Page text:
Assignments are a very important component of Maths study as they give you the opportunity to use the mathematics you have learned in lectures and practiced in tutorials. They are not intended to be worked on in one sitting, rather they should be thought about and understood over time, so download your assignment questions early. You will be advised in lectures, and possibly an iLearn announcement when an assignment is available to download. You should download it as soon as possible and start thinking about the problems. If you need assistance you can go to the Numeracy Centre. However, when it comes to writing up your assignment solutions, they must come from your understanding of the problems, not someone else’s. We encourage you to discuss problems as you can learn a lot from your fellow students, and you can be helpful to them as well. Once this learning interaction has finished you should write your solutions alone as you understand them and not as dictated by, or copied from, someone else. The Department has a process for identifying plagiarism, and the penalties for this can be severe, from zero marks for both students to expulsion from the unit.
Check your student email & the announcements in iLearn
You will be notified in your student email when there are Announcements posted to iLearn. It is very important that you keep up with the information posted by your units, as we may wish to advise you that a due date has changed, or offer helpful advice, or advise you that assessment tasks are available for download.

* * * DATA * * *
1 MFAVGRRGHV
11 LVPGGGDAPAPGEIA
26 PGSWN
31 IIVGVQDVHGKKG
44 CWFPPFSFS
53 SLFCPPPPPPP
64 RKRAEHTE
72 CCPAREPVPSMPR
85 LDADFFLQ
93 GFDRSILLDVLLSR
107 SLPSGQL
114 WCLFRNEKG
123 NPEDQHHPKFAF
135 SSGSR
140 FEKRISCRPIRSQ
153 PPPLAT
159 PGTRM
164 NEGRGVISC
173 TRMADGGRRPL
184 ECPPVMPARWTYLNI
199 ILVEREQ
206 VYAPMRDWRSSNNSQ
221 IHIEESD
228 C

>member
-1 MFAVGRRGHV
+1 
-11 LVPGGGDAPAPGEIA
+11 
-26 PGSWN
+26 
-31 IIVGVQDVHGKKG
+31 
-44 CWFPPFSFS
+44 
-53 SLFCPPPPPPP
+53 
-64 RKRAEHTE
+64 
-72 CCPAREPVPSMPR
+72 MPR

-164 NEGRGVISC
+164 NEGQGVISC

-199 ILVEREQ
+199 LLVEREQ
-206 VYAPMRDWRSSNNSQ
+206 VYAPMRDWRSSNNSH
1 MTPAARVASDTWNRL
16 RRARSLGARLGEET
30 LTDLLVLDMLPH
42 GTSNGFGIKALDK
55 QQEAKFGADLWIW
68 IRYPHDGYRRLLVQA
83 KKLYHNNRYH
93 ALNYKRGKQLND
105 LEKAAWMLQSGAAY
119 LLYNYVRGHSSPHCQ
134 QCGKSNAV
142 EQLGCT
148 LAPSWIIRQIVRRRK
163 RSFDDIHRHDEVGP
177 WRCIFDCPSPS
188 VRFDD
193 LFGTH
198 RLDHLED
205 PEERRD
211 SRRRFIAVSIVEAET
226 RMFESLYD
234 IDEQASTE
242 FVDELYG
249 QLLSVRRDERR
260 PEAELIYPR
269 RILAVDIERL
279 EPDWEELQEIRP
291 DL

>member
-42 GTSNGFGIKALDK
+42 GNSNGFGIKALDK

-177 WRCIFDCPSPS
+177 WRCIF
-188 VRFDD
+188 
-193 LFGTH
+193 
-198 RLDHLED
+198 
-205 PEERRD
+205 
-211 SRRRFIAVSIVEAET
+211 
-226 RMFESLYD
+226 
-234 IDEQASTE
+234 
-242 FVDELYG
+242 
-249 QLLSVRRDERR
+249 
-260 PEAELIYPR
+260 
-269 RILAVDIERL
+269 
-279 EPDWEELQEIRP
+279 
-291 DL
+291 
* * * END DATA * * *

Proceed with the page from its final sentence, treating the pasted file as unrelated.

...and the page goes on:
If you have any questions about this, about time management, motivation, organising your study, please contact our Student Support Officer, Mr Garry Lawson (firstname.lastname@example.org or phone 9850 4175) to make an appointment (room 606, 12 Wally’s Walk).
Interested in further study and research?
Opportunities for higher degree research
Our department offers programs leading to the following postgraduate research degrees:
In Excellence in Research for Australia (ERA) 2015, research in mathematical sciences received a rating of 4 out of 5 – ‘performance above world standard’ – for the discipline overall. Macquarie also received the top rating of 5 – ‘outstanding performance well above world standard’ – for the sub-discipline of pure mathematics.
This places Macquarie among the Australian universities for research in Mathematics. Discover more about the research work undertaken by researchers within this department.
If you are interested in doing research at Macquarie University, please contact a researcher in your field of interest to discuss your ideas before applying. Contact the Higher Degree Research Office to find out more about applying or look for a supervisor.